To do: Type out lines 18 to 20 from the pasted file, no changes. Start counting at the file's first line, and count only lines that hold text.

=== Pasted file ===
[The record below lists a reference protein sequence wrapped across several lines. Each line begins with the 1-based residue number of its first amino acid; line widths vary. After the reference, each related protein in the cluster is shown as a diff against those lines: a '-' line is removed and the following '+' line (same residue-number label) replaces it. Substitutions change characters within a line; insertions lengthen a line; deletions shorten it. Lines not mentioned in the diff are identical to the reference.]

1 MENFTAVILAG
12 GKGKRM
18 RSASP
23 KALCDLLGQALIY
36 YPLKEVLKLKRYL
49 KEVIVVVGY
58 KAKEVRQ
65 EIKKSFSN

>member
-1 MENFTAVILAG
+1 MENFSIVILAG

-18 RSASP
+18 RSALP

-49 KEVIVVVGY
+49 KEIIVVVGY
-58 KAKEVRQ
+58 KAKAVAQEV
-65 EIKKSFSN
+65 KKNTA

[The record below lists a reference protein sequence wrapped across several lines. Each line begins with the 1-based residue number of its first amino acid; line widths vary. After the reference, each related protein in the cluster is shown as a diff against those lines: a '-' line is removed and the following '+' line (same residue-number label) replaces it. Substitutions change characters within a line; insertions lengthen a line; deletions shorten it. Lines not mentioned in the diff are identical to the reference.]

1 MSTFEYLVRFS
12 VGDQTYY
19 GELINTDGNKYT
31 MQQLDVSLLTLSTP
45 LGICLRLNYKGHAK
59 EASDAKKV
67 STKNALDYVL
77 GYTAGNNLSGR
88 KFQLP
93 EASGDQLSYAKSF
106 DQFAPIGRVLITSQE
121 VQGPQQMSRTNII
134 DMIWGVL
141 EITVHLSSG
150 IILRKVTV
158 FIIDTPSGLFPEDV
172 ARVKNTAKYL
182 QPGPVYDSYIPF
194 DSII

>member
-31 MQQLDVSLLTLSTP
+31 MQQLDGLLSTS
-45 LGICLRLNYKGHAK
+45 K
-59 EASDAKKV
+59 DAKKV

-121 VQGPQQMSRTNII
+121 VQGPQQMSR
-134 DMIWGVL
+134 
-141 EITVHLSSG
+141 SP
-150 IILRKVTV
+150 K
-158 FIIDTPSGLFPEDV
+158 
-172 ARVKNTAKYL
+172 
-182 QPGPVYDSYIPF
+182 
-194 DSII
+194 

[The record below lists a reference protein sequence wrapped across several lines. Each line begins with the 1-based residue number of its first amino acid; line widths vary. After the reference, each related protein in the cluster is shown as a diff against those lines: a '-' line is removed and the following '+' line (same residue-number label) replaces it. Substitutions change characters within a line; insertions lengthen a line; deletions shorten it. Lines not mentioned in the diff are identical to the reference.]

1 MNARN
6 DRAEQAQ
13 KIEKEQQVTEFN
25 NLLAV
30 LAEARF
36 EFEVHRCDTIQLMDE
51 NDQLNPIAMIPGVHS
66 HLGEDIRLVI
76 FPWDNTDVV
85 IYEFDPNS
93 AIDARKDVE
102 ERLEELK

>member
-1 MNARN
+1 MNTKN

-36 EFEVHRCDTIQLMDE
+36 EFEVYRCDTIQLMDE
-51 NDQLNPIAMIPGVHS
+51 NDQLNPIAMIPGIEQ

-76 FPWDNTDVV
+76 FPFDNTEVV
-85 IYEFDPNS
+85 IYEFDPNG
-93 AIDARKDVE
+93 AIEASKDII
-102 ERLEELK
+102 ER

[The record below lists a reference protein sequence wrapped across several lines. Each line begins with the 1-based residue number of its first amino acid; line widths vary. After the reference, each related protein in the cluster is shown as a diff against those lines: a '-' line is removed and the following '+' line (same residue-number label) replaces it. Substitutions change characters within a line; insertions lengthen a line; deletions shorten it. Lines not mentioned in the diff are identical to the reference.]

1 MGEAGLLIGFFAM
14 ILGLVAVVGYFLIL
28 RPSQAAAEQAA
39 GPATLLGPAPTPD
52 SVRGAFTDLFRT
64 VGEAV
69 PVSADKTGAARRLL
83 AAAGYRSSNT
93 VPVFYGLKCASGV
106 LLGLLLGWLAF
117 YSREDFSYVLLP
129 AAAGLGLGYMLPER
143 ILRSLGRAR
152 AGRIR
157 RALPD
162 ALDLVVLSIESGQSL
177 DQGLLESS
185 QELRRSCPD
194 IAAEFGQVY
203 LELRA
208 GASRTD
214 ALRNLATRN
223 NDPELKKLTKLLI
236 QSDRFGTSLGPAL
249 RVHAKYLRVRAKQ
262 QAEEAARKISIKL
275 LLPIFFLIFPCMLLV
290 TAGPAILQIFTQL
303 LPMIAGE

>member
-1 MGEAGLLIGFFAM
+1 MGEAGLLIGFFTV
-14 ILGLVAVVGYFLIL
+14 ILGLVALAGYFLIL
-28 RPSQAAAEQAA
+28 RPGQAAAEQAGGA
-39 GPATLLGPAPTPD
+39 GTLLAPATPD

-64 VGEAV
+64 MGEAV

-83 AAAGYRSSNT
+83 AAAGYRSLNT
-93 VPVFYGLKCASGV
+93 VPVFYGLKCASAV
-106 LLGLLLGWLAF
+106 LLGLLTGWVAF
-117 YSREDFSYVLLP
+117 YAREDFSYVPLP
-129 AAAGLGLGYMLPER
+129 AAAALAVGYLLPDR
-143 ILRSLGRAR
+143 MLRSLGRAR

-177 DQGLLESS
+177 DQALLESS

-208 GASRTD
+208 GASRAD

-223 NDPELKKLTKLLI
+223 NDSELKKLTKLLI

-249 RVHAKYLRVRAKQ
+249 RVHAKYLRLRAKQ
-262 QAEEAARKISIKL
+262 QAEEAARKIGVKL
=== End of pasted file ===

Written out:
+58 KAKAVAQEV
-65 EIKKSFSN
+65 KKNTA